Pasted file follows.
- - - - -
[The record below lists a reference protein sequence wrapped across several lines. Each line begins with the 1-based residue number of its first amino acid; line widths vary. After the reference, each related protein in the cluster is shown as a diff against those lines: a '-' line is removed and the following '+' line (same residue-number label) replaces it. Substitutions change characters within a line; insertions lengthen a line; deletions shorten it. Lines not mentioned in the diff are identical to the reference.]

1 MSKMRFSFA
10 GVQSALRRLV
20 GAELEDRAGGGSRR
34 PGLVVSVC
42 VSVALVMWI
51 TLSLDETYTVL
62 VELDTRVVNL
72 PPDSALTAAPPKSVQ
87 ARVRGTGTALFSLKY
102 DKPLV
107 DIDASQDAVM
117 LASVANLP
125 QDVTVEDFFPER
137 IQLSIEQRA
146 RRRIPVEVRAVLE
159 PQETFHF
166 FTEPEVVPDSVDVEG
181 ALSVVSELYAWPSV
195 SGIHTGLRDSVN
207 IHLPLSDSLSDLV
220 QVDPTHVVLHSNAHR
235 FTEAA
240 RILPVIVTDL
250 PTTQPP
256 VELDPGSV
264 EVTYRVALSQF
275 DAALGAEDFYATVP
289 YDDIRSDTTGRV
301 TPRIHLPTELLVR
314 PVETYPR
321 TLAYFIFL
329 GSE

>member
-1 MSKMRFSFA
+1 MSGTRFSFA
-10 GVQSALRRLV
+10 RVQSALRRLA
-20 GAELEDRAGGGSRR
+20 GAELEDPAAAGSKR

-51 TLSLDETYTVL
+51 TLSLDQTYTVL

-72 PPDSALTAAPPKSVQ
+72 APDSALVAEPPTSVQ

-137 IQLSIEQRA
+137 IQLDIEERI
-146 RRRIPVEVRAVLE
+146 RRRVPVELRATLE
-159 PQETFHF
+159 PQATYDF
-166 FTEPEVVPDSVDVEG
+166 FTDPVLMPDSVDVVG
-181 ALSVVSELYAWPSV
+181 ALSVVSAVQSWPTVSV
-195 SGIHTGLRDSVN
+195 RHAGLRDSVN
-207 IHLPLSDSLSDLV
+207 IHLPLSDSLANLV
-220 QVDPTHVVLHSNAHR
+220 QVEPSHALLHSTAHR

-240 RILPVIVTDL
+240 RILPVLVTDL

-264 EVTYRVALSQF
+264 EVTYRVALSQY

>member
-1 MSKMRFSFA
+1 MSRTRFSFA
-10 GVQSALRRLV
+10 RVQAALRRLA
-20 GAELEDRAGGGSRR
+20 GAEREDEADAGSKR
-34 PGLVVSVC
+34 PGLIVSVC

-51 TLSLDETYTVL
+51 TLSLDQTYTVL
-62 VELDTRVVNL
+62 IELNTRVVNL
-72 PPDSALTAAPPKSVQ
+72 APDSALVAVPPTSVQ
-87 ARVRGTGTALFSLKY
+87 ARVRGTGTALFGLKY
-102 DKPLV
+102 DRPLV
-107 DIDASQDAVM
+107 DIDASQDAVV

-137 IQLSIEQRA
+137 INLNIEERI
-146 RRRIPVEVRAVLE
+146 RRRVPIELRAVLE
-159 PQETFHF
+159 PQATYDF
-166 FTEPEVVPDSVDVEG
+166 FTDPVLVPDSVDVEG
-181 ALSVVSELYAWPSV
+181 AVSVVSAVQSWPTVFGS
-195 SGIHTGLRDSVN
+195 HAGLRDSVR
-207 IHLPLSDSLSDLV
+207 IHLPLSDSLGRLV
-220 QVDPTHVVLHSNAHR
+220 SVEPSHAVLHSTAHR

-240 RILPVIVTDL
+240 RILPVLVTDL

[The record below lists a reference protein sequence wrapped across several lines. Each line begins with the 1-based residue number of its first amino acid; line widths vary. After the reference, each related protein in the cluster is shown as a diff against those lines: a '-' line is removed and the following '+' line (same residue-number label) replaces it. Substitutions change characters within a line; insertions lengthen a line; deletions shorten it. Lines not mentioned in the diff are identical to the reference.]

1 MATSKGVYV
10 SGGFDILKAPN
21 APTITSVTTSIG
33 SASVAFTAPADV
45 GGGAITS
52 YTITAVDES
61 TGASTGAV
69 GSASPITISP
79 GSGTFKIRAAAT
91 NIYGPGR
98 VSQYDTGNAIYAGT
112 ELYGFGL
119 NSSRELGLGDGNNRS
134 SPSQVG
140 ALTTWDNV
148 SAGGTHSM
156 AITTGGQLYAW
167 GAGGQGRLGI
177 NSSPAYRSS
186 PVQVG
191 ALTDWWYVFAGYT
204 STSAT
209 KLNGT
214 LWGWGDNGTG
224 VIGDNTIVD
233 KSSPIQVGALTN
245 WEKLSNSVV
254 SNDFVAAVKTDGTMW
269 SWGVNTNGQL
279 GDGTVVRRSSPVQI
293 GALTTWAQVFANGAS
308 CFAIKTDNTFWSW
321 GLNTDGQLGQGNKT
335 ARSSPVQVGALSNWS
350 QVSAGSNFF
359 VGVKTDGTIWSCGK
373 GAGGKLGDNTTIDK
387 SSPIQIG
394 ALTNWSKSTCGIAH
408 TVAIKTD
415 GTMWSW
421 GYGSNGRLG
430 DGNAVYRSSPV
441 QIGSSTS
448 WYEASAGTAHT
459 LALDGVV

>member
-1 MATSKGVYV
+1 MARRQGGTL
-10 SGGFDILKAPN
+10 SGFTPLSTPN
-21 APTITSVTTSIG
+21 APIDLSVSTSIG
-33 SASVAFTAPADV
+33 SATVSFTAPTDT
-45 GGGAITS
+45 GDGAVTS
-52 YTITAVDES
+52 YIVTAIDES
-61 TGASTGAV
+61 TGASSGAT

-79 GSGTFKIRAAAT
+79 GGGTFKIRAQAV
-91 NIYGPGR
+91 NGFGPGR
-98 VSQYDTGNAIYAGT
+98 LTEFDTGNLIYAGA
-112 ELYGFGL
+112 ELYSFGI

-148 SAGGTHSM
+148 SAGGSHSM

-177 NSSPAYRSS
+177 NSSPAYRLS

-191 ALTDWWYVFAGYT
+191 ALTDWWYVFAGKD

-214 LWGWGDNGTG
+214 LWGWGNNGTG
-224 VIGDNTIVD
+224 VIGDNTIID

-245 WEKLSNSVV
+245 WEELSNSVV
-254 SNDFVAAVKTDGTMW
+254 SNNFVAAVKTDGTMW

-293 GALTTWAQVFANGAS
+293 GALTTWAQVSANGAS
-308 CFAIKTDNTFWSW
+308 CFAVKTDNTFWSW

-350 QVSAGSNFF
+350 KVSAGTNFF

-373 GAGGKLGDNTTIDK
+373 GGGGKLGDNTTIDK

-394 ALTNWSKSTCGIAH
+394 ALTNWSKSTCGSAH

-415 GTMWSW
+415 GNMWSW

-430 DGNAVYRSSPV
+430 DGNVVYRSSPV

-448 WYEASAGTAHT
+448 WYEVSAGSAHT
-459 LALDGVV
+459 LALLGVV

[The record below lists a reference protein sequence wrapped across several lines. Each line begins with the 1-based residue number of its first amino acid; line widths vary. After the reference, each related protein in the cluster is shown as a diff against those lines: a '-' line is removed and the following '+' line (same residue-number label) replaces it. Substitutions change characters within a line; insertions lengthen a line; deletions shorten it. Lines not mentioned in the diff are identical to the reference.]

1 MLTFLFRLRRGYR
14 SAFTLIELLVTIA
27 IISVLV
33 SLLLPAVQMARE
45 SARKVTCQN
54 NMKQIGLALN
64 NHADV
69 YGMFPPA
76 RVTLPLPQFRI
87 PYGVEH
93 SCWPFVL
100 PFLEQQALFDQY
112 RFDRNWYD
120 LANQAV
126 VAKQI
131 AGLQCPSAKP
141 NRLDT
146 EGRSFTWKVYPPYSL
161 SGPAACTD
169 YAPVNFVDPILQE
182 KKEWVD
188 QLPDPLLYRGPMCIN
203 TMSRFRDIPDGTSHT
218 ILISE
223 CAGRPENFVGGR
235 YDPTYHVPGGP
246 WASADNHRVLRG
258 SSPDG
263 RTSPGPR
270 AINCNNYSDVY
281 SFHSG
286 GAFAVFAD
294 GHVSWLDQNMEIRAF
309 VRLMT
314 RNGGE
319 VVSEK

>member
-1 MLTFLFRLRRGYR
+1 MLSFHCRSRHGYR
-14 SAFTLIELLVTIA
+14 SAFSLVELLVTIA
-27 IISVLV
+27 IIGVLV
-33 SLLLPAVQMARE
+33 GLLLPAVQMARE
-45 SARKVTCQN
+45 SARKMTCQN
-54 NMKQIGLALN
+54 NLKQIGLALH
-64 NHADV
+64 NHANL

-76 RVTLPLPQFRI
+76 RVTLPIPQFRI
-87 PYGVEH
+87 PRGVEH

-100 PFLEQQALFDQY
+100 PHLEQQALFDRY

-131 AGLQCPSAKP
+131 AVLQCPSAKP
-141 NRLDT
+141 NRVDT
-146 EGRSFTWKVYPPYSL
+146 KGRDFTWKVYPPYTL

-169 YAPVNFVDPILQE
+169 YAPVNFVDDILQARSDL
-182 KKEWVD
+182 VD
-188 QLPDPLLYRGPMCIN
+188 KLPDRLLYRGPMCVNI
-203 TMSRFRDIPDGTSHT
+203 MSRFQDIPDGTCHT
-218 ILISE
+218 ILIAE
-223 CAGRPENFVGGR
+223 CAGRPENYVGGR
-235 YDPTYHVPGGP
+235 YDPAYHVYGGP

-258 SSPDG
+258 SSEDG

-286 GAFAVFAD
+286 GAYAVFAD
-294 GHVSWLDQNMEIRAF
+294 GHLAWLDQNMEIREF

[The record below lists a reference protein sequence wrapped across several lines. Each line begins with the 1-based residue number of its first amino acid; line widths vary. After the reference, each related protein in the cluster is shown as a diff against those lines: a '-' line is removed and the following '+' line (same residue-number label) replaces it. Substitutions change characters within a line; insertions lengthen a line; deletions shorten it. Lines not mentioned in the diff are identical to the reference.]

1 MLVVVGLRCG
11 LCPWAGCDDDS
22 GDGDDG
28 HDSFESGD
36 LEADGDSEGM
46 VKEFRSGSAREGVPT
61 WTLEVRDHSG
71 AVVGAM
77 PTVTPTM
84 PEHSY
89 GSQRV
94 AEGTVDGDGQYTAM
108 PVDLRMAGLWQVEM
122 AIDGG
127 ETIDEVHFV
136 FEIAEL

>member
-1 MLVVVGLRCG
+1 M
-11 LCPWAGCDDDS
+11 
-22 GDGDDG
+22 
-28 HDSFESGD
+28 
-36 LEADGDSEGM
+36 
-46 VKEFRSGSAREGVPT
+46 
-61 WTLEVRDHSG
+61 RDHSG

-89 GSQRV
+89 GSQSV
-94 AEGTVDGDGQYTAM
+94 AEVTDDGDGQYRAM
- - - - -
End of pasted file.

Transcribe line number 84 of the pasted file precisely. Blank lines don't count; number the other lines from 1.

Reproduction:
-107 DIDASQDAVM